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  • Justice Department Releases Best Practices Guide to Reform HIV-Specific Criminal Laws to Align with Scientifically-Supported Factors

    The Justice Department announced today that it has released a Best Practices Guide to Reform HIV-Specific Criminal Laws to Align with Scientifically-Supported Factors. This guide provides technical assistance regarding state laws that criminalize engaging in certain behaviors without disclosing known HIV-positive status. The guide will assist states to ensure that their policies reflect contemporary understanding of HIV transmission routes and associated benefits of treatment and do not place unnecessary burdens on individuals living with HIV/AIDS.

    16 July 2014 | US Department of Justice
  • Researchers relate arrests with HIV risk environment

    Practices used in policing injection drug users in Russia might contribute to HIV transmission and overdose mortality, according to a study. The research sought to discover the effect police arrests had on the health outcomes of a cohort of HIV-positive people with lifetime of injection drug use.

    10 July 2014 | Science Daily
  • The changing tide in Uganda's HIV control

    Less than a decade ago, HIV-prevention work in Uganda was hailed as an example to other African nations. Proposed legislation might, however, erode the advances made, Talha Burki reports.

    23 June 2014 | The Lancet Infectious Diseases (free registration required)
  • UK: Study of people with HIV in Manchester finds legal literacy lacking on criminal prosecutions

    People living with HIV in Manchester appear to have little understanding of their rights and responsibilities under English law to avoid prosecution for ‘reckless’ HIV transmission, according to a study presented to the British HIV Association Conference in Liverpool.

    18 June 2014 | HIV Justice Network
  • American Medical Association Opposes HIV Criminalization

    Medical students advocated within the AMA for the resolution.

    17 June 2014 | Poz magazine news
  • Victory! Iowa Supreme Court Reverses Conviction in Lambda Legal HIV Criminalization Case

    Today the Iowa Supreme Court set aside the conviction of Nick Rhoades, an HIV-positive Iowan who was initially sentenced to 25 years in prison, with required registration as a sex offender, after having a one-time sexual encounter with another man during which they used a condom. In reversing the conviction, the Court recognized that HIV-positive individuals who have a reduced viral load as a result of effective treatment pose little risk of transmitting HIV.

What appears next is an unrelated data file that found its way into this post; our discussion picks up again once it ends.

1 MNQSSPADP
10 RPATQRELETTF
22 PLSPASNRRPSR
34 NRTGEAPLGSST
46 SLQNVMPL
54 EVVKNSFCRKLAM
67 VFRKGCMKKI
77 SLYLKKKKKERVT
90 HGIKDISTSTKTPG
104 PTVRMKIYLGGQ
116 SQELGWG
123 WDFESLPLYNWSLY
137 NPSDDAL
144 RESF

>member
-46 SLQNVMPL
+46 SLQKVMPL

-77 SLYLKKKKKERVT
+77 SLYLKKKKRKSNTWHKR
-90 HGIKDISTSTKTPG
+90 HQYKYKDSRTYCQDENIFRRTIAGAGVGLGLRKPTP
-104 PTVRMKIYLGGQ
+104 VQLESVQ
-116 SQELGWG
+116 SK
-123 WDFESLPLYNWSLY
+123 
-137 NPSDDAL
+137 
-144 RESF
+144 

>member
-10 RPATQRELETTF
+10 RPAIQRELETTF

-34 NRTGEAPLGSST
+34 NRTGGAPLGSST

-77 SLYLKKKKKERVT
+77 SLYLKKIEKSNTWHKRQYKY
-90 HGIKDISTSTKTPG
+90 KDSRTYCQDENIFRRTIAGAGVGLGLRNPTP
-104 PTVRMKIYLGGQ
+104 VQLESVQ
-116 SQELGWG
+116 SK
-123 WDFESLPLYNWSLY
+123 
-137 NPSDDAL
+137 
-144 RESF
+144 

13 June 2014 | Lambda Legal
  • VIDEO: The Powerful “HIV is Not a Crime” Conference

    The most powerful speaker at the recent “HIV is Not a Crime” conference was a man named Kerry Thomas. He held the crowd of more than 150 advocates spellbound for a full twenty minutes although he never took the stage. He spoke by phone from Idaho Correctional Facility, a place he may not be released from until 2038.

    13 June 2014 | My Fabulous Disease
  • Advocates Speak: A Snapshot of Voices and Perspectives from the 'HIV is Not a Crime' Conference

    This week, from June 2-5, the HIV is Not a Crime Conference took place in Grinnell College in Iowa. Advocates from across the country came together to brainstorm and share their perspectives and experiences in connection with HIV criminalization – the use of criminal law to prosecute and penalize people living with HIV for conduct that would be legal if they did not get tested or know their status.

    09 June 2014 | The Center for HIV Law and Policy
  • To Take Down HIV Criminalization Laws, You'll Need to Develop Talking Points

    Much of the discussion at the 2014 HIV is Not a Crime Conference stresses that HIV criminalization laws are bad policies that have extremely negative results for public health and the personal quality of life for people living with HIV. But how can advocates best discuss this issue with others who are not as familiar with its troubling consequences?

    09 June 2014 | The Body
  • HIV Criminalization: A Physician's Perspective

    Dr. Wendy Armstrong gives a personal account on how she felt after being called to testify in a criminal court regarding one of her patient’s HIV status.

    09 June 2014 | The Body Pro
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